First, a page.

Ten years ago, Jews and Christians joined together to publicly declare their solidarity with American Muslims by launching the Shoulder to Shoulder campaign, a national interfaith campaign to end anti-Muslim discrimination and violence. A decade later, we are still standing strong together as the rights and dignity of our Muslim brothers and sisters continue to be threatened. In response to the administration’s expanded travel ban — which goes into effect Feb. 21 — the National Origin-Based Antidiscrimination for Nonimmigrants Act was brought to the House floor for a vote last week. We urge all people of faith and conscience to join us in calling for Congress to support the No Ban Act.
For three years we have spoken out against the travel ban. We have joined the protests at airports, held press conferences, written numerous pieces, and consistently advocated for just policies. Last week’s announced expansion of the travel ban from seven to 13 countries would affect more than 1 billion people, and nearly one quarter of the population of Africa. As people of faith and conscience, we are coming together again with a renewed sense of urgency and a call to action. We are denouncing this policy not only as anti-Muslim, but also as racist and xenophobic, and we are calling for policies that better reflect our religious, moral, and ethical convictions.
As a conservative Jewish rabbi and as a leader within the Evangelical Lutheran Church in America, we represent traditions that have long histories of extending hospitality to refugees and immigrants. In fact, many Christian and Jewish denominations in this country share our deep concern for reuniting separated families and providing sanctuary to those who are fleeing from danger and deadly violence. This is not because our traditions are conformed to a certain kind of politics, but because we seek to conform ourselves as people of faith to the sacred scriptures we share in common.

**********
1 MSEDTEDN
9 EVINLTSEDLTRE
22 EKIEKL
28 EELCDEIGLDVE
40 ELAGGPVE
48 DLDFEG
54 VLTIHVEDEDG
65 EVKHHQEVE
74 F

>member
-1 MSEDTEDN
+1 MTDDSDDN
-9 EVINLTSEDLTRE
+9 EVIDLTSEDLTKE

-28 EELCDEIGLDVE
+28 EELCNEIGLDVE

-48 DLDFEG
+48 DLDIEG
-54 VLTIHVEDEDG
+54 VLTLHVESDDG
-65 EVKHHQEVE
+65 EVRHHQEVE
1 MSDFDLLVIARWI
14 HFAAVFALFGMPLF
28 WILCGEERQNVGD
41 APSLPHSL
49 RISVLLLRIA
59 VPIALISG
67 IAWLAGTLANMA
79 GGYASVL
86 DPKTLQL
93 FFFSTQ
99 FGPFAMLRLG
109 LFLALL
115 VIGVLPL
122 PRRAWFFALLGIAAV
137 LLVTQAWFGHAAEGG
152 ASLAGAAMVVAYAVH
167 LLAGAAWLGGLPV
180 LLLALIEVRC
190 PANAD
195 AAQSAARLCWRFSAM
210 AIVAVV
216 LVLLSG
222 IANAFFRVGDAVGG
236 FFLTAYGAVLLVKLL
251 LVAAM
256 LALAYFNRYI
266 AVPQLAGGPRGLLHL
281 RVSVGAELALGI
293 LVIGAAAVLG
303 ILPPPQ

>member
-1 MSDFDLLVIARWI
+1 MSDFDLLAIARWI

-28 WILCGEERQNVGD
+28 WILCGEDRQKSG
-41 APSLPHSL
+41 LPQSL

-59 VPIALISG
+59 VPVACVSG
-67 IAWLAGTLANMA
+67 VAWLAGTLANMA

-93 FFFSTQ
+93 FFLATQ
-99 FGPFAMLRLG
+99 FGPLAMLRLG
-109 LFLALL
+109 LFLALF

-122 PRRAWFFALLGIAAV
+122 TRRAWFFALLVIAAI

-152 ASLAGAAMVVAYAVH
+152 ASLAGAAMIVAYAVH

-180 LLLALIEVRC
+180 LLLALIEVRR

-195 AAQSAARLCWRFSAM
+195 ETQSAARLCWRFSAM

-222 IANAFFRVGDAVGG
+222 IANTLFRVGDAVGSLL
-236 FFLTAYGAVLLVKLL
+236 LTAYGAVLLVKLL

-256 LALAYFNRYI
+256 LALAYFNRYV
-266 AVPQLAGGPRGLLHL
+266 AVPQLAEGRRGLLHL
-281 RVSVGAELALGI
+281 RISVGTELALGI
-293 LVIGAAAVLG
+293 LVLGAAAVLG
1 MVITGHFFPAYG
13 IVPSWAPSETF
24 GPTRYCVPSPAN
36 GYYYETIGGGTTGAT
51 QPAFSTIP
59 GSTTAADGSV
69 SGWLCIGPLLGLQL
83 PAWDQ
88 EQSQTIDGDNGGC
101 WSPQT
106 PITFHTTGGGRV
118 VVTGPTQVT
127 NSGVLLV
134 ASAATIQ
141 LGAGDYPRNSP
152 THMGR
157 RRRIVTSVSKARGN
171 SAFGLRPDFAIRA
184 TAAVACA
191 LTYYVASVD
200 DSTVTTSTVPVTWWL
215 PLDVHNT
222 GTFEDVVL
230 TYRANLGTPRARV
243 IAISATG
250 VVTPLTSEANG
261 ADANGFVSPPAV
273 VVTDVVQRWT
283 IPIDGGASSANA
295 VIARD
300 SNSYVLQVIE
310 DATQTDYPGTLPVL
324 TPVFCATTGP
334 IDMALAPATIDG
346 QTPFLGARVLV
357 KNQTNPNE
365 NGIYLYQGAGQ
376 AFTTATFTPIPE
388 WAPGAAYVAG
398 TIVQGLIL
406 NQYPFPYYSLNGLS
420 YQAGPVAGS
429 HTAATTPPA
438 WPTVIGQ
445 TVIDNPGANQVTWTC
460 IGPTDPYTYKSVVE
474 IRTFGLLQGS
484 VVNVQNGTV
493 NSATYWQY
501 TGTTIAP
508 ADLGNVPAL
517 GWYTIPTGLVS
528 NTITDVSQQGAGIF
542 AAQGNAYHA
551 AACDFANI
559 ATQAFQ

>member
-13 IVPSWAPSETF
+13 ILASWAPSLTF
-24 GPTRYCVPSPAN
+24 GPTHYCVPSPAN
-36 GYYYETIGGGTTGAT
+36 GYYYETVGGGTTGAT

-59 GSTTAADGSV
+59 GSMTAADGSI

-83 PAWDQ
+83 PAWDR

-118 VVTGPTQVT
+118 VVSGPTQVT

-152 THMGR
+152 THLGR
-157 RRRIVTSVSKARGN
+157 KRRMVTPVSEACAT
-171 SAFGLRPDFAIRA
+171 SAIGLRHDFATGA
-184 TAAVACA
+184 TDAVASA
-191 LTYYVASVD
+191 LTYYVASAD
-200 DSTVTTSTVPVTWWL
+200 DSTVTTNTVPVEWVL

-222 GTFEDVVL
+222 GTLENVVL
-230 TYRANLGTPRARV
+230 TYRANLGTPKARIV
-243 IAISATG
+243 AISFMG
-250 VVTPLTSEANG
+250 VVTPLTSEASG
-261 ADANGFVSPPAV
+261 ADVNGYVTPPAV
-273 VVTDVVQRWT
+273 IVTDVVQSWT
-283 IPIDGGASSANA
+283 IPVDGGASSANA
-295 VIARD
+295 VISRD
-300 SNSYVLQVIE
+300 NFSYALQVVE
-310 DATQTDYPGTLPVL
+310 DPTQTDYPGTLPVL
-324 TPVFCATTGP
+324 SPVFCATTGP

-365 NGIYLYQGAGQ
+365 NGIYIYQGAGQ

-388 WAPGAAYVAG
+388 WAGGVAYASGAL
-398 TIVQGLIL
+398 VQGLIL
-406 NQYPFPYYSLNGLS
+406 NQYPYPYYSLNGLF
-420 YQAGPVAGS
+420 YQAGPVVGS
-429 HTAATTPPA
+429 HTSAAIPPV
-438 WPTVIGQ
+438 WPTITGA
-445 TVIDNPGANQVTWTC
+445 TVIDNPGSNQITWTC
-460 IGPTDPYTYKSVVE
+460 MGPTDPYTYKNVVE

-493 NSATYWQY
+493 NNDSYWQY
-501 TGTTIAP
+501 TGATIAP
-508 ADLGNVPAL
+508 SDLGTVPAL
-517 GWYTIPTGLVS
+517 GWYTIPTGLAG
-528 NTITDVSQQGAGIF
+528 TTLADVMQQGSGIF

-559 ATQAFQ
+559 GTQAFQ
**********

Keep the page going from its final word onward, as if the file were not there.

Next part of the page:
The Hebrew Bible reminds us that “you know how it feels to be an immigrant” (Exodus 23:9). The text also teaches us that “thou shalt not oppress the stranger” 36, and some say, 46 times. Scripture can be difficult to discern, but on the question of immigrants and refugees, there can be no doubt. Our faithful response is clear: We must work together to “loose the bonds of injustice” (Isaiah 58:6). The best way we see to do this now is to garner support for the “No Ban Act.”
For 10 years, Jews and Christians have continued to support the American Muslim community. The “No Ban Act” would effectively terminate the travel ban, but also offer future protections against such discriminatory policies. Join us by contacting your senators requesting that they support S.1123/H.R.2214, the No Ban Act.
For us, and perhaps also for you, this is a matter of faith.